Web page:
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Feb 18, 2022

Checking Account vs. Saving Account: What’s the Difference?

By Stash Team

There are important distinctions.

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When you’re looking for a bank account, you might be wondering what the difference is between a checking and savings account. At financial institutions, such as banks and credit unions, you can open both types of account, and you might find a place for both in your financial plan. Read on for a dive into the distinctions and uses for each type of account, and how they can work together.

What is a checking account?

Checking accounts are typically used for everyday spending. Many people have their paychecks deposited directly into their checking accounts and pay their bills with the money in that account. If you’re using a debit card, or withdrawing cash from an ATM, chances are you’re accessing a checking account.

When they first emerged, checking accounts offered customers the opportunity to buy things with paper checks instead of cash. Paper checks are becoming much less common, of course, largely replaced by debit cards and online or mobile banking.

Different financial institutions will have different requirements, features, and fees. Some don’t charge fees or waive them under certain circumstances. But other checking accounts may come with fees for things like account maintenance, using ATMs, or getting paper statements. You might also encounter checking accounts that require you to maintain a minimum balance to avoid fees. There’s also a wide variety of features to choose from; many financial institutions include online banking or a mobile app with a checking account, and some have features for budgeting built right in.

What is a savings account?

While checking accounts are usually for day-to-day spending, most people use savings accounts to set money aside, typically for medium-term goals. People commonly use them for emergency funds, rainy day funds, and other savings goals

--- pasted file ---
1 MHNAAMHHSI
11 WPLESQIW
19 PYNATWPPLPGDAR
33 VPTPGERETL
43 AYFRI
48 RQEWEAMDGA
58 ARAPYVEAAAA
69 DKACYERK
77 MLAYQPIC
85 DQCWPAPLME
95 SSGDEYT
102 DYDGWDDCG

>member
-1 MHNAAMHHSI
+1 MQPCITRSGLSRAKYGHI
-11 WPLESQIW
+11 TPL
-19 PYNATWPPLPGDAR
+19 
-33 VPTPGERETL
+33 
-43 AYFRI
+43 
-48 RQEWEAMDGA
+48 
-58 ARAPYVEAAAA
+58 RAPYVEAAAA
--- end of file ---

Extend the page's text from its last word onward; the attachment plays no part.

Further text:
When you want to save up, keeping money in a checking account vs. a savings account might make it harder to resist the temptation to spend what you’ve set aside. Keeping savings in a separate account can help because many savings accounts don’t come with a debit card, and most allow you to make only six withdrawls each month

It’s common for savings accounts to accrue interest, typically at fairly low rates. Keep in mind that any interest you receive could be subject to taxes. Like checking accounts, savings accounts may come with fees and minimum balance requirements, plus various features, depending on the financial institution. Keeping your money in a savings account can be a great way to keep it liquid, or quickly and easily accessible, which is one reason you might want to keep your emergency savings in this type of account. However, it may not be the best place for retirement savings or your entire nest egg. For one thing, the interest rate may not keep up with inflation, so the value of your account can be whittled away over long periods of time.

Checking account vs. savings account: What’s the difference?

Checking accounts and savings accounts have a lot in common. Both hold your money and keep it readily accessible. Neither is likely to earn substantial interest, and neither is especially risky. At financial institutions backed by the Federal Deposit Insurance Corporation (FDIC), the FDIC insures checking and savings accounts up to $250,000.